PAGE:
SugarRushStuff Posted 6 Mar 2013 , 8:43pm
post #1 of

I have been having a problem when I cut fondant into the shape I need for a decoration on a cake. My edges always crack. I want that smooth finish but no matter what I try, it never works. How do I keep the fondant from cracking?

On the latest cake I had done, I cut the fondant ribbons for a bow with a rolling cutter. Again, the edges cracked. Please help!

9 replies
DeliciousDesserts Posted 6 Mar 2013 , 9:03pm
post #2 of

AI love my little wheel cutter. When I make ribbons, I turn them over & run my fingers along the side to smooth them.

Do you mean the raw ragged edge or cracking? If cracking, the fondant may be too dry. When working with gumpaste, I sometimes put a bit of shortening on my fingers to help smooth.

SugarRushStuff Posted 6 Mar 2013 , 9:12pm
post #3 of

Yes, the raw edges are cracking. I use shortening in mine as well. It's driving me crazy that they won't stop cracking. I try to run my fingers on the edges but that doesn't help either. I just wondered if there was another suggestion that I could try to help my cracks LOL. I shall try more shortening next time. Thanks for that advice!! :)
 

DeliciousDesserts Posted 6 Mar 2013 , 9:24pm
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Sounds like your fondant is too dry.  It shouldn't be cracking.  What brand do you use or do you make your own?  Some need extra kneading & some need some shortening.

SugarRushStuff Posted 6 Mar 2013 , 9:29pm
post #5 of

I make my own. I use a 16oz bag of mini marshmallows, 2lbs of powdered sugar, and 2 TBS of vanilla extract. I usually let it set over night in an airtight bag to set. Then I heat it up a bit to be able to knead it when I am working on a cake. Should I be doing something different?
 

DeliciousDesserts Posted 6 Mar 2013 , 11:02pm
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AHopefully someone more expierenced with this type I fondant can help. I've never made my own so I don't have any good tips.

DeniseNH Posted 6 Mar 2013 , 11:22pm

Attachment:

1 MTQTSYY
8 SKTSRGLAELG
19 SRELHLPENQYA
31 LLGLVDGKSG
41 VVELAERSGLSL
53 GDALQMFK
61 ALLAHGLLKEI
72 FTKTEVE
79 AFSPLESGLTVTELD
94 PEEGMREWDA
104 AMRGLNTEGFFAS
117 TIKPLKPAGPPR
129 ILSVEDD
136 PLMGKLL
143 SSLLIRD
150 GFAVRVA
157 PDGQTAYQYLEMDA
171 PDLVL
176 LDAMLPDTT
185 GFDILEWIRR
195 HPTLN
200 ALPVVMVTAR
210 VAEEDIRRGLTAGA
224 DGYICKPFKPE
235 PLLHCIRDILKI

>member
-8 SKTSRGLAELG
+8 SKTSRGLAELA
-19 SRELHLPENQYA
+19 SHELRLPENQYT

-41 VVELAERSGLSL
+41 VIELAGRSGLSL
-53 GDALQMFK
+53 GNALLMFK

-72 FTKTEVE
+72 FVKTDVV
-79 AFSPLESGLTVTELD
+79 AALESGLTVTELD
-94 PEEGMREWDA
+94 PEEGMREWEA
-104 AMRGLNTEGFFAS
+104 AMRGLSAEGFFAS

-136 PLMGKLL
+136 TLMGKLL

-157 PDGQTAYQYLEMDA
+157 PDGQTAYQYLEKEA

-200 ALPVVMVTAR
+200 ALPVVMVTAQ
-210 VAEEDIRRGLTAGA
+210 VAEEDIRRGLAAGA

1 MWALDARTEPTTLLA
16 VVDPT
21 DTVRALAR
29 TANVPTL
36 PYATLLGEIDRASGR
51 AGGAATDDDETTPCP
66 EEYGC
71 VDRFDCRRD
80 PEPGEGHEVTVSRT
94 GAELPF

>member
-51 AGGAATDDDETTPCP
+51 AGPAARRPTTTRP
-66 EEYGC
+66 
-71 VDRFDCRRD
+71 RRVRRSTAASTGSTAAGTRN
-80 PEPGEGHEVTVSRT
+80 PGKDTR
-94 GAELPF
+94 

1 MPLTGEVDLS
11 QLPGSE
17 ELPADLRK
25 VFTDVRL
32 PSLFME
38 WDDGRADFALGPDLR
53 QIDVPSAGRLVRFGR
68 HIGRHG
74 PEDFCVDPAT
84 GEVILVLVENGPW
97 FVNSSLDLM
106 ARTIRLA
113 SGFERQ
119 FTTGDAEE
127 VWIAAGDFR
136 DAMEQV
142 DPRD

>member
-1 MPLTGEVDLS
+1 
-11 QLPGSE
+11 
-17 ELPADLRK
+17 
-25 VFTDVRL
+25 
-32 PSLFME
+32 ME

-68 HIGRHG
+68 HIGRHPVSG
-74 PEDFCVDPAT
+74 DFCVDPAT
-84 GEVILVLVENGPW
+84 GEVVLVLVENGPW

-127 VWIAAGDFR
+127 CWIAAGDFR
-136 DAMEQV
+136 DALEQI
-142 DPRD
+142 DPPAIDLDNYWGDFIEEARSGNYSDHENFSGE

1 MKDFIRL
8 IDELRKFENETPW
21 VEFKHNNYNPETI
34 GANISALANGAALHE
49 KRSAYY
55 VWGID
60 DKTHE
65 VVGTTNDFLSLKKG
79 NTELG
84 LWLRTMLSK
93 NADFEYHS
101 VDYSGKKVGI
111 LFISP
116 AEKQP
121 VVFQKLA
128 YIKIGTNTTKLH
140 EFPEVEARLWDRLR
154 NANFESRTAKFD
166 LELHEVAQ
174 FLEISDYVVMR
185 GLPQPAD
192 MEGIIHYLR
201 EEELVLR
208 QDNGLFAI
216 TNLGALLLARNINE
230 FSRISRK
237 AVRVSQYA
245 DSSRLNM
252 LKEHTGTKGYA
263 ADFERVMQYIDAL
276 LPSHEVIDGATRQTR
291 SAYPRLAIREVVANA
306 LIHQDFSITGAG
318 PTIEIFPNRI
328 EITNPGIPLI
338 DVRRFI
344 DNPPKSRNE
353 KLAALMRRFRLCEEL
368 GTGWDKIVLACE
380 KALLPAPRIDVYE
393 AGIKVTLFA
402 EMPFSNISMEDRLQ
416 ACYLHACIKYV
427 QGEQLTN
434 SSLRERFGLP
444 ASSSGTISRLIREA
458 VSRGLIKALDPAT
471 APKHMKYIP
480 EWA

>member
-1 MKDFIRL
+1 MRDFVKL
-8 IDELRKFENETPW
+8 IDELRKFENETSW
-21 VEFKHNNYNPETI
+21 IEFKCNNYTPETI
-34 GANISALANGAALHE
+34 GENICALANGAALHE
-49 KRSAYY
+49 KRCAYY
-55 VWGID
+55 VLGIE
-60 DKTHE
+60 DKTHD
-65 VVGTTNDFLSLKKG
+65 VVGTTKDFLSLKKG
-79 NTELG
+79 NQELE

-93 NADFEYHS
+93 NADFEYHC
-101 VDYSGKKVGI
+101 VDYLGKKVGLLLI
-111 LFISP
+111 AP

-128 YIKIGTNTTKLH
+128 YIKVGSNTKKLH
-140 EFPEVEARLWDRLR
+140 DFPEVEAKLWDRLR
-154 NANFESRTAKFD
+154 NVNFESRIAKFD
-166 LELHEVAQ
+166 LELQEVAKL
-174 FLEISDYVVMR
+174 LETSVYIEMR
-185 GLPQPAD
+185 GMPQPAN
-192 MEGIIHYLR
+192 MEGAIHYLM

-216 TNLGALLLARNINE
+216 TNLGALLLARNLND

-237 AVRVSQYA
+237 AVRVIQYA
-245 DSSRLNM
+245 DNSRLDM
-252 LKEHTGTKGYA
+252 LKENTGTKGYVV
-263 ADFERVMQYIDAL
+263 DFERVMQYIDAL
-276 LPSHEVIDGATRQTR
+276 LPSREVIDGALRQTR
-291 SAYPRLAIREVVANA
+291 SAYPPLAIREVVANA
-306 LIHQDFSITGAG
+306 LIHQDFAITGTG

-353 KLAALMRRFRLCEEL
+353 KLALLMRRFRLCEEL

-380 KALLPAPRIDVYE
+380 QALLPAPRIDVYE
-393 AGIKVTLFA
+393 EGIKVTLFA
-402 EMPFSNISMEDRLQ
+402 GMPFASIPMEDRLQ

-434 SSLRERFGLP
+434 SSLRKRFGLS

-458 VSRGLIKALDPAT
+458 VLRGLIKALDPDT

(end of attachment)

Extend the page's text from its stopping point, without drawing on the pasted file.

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Oh yes.  Put the mini marshmallows in a large plastic container along with a splash of water - probably 3 tablespoons.  Melt the marshmallows - stir to get out all the lumpy unmelted bits - then put a couple cups of powdered sugar in the bowl and the rest on your impecably clean kitchen counter.  pour the warm mallow mix into the center of the powdered sugar on your counter and start kneading with liberally greased (Crisco'd) hands.  Add clear vanilla if you wish.  Knead until you incorporate most of the powdered sugar - but it might not need all of it.  Roll it out once then twice (this gets rid of all the air bubbles).  I find that adding a cup full of melted wedding white Merkins chocolate to the mix when it's still in the bowl, helps improve the texture.  Hope this helps.

AllaMarie Posted 6 Mar 2013 , 11:46pm
post #8 of

I never leave my fondant over night. It seems to alway crack or have elephant skin like texture. I just make it right before I put it on my cakes and let it cool before I actually cover them.. Works better for me.. (and I only use MMF)

LizzieAylett Posted 8 Mar 2013 , 1:57pm
post #9 of

SugarRushStuff,  compared to the recipe I use, your homemade fondant doesn't have any liquid glucose/corn syrup in it.  I always thought that that was there to help make it stretchier, so it might be worth a try?  Anyone else know better?
 

Jimmyca Posted 8 Mar 2013 , 2:49pm

When you make the MMF make sure to knead it as much as possible.  I like to separate my MMF into 2-4 pieces, and lightly coat the pieces with a little bit of shortening, wrapped in plastic wrap. I let the MMF rest overnight.

 

When I am ready to used the MMF to cover a cake I knead the fondant and apply a little bit more shortening to make it pliable. I also grease my work surface with a little bit of shortening. I'm not crazy on using cornstarch or powder-sugar to dust my surface. If you used to much it will dry the MMF.

 

You can also try adding a 2 tsp of corn-syrup to your MMF recipe. It helps to make the MMF more pliable.

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